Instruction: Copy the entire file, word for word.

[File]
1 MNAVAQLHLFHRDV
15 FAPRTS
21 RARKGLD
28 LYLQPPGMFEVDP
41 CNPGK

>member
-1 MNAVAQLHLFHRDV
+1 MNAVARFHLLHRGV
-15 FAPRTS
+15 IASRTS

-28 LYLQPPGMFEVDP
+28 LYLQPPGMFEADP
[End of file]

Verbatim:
1 MNAVAQLHLFHRDV
15 FAPRTS
21 RARKGLD
28 LYLQPPGMFEVDP
41 CNPGK

>member
-1 MNAVAQLHLFHRDV
+1 MNAVARFHLLHRGV
-15 FAPRTS
+15 IASRTS

-28 LYLQPPGMFEVDP
+28 LYLQPPGMFEADP